“Let’s Get Physical” is a two-part series on the importance of exercise for autistic adults. Stay tuned for Part II.
Connecting socially with others is crucial for independence, and many adults with autism struggle in this area. Unfortunately, this lack of socialization can lead to depression, anxiety, and aggression. But did you also know that social challenges can also affect one’s relationship with exercise?
A 2015 review of information by Karl Kunzi found that despite the underutilization of exercise as a treatment option, participation in group exercise can be an efficient way for adults with autism to improve their social skills. Autistic adults participating in group exercise were found to experience improvements in self-control, assertiveness, and self-esteem in regard to body image. In the review, Kunzi also praises the security, discipline, and rule-following environment provided by team sports. These factors address problems caused by deficient socialization by creating a structured, integrative environment that fosters social interaction amongst peers. Furthermore, Kunzi found that the team environment provided by group exercise helps individuals interact with peers and find a support system.
David Geslak, a leading researcher and personal trainer for individuals with autism claims that it is important for adults with autism to develop trust between themselves and their trainer. It is essential in encouraging communication between the two. As such, Geslak notes that command-based communication is often ineffective in engaging the client and a more creative approach may be necessary.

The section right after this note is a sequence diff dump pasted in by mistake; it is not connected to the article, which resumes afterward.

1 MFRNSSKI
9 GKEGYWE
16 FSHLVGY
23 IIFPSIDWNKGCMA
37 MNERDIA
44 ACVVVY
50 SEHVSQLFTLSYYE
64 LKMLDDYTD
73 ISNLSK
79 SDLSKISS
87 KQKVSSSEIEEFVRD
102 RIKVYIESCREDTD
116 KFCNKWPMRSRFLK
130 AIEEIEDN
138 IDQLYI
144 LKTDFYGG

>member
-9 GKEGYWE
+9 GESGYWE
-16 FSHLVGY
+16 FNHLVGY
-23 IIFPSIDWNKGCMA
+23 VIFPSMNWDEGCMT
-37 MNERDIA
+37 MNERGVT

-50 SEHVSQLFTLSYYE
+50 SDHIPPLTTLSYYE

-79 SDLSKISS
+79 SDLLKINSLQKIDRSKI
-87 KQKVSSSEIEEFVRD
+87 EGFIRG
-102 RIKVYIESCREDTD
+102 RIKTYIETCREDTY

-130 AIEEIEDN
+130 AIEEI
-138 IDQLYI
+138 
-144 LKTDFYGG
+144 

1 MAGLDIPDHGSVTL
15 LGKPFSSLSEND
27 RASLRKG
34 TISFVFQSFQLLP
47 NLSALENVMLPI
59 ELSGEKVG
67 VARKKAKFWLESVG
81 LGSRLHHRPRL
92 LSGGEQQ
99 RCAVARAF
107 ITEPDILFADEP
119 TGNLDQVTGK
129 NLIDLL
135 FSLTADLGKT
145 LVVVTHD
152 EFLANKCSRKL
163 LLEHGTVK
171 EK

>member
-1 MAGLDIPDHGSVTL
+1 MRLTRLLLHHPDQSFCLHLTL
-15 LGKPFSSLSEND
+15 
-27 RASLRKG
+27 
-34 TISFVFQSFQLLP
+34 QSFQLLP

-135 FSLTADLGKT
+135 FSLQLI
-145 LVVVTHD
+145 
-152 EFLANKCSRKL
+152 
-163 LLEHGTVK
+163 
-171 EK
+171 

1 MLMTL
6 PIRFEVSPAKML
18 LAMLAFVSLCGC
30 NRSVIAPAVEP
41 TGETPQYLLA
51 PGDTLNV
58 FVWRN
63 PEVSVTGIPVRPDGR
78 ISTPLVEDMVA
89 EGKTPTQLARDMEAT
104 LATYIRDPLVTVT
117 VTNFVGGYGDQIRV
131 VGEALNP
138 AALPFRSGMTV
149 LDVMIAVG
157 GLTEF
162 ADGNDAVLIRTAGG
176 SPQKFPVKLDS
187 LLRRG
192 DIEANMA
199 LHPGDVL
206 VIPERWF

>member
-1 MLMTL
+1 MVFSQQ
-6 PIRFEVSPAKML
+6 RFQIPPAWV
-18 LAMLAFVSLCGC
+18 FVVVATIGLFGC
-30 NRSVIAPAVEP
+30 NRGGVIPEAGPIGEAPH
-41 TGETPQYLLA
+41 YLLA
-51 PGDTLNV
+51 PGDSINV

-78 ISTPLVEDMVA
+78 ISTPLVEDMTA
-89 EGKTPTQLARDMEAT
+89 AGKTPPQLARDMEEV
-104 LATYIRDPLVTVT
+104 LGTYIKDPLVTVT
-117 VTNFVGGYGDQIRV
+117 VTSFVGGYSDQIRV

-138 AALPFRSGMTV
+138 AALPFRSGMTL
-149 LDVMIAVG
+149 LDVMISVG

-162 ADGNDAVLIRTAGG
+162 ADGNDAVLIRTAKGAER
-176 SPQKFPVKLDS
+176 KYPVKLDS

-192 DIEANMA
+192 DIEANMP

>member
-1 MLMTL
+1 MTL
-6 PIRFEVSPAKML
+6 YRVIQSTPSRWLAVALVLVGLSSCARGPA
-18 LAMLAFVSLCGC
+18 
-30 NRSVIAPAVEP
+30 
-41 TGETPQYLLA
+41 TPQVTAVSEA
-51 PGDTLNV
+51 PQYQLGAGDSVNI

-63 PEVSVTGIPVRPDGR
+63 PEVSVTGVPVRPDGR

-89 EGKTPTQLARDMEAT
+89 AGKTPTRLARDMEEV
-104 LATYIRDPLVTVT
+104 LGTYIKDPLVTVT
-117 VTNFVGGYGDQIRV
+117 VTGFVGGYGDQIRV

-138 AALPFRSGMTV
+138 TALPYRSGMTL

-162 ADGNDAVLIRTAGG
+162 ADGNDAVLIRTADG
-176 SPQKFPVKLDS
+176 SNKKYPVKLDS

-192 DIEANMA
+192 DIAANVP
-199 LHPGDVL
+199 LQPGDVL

SPIRIT Club, located in Kensington, Maryland, is a life-changing organization that promotes exercise for adults with special needs, including autistic adults. Led by fitness expert, Jared Ciner, SPIRIT Club has revolutionized exercise for adults with autism by providing an essential outlet. Ciner was generous enough to share his insights in motivating his clients to become active through exercise and achieve their fitness goals.
Ciner finds that “genuine, open minded interactions with positive energy and support is the most effective way to connect with and motivate people with autism (and people without autism!) to exercise.” Ciner noted the importance of goal-oriented exercise in helping to keep his clients focused: “Leading exercises with direct goals is very motivating and helpful when working with people with and without autism. Knowing exactly what time we are trying to beat or how many repetitions we have left is extremely helpful and motivating!” Creativity is also an integral aspect of exercise, with Ciner noting, “It is important that members understand why they are practicing certain exercises and feel they have the freedom to express themselves through leadership, variety, and social opportunities.”
The social opportunities that Ciner mentions are especially significant, as “there is tremendous value when a person is able to increase their fitness levels as well as their comfort in social settings.” Perhaps the most important information that Ciner shared is what it takes to be successful outside of the gym: “Nutrition is an essential way to practice healthy living beyond exercise. Our programs provide weekly handouts that teach exercises, nutrition tips, and health tips that can be practiced at home on a daily basis.” Ciner’s insights into helping autistic adults exercise and achieve wellness are evident in the motivation, creative and social outlet, and nutritional support that the SPIRIT Club provides. Watch the following video by Voice of America that captures SPIRIT Club in action!
Geslak, D. S. (2016). Exercise, Autism, and New Possibilities. Palaestra, 30(2), 32-36.
LaLonde, K. B., MacNeill, B. R., Eversole, L. W., Ragotzy, S. P., & Poling, A. (2014). Increasing physical activity in young adults with autism spectrum disorders. Research In Autism Spectrum Disorders, 81679-1684. doi:10.1016/j.rasd.2014.09.001
Kunzi, K. (2015). Improving Social Skills of Adults With Autism Spectrum Disorder Through Physical Activity, Sports, and Games: A Review of the Literature. Adultspan Journal, 14(2), 100-113. doi:10.1002/adsp.12008
MADISON HOUSE AUTISM FOUNDATION
Jason is currently a senior at Towson University, where he studies Political Science and English. Outside of his studies, he is passionate about athletics and exercising with his friends.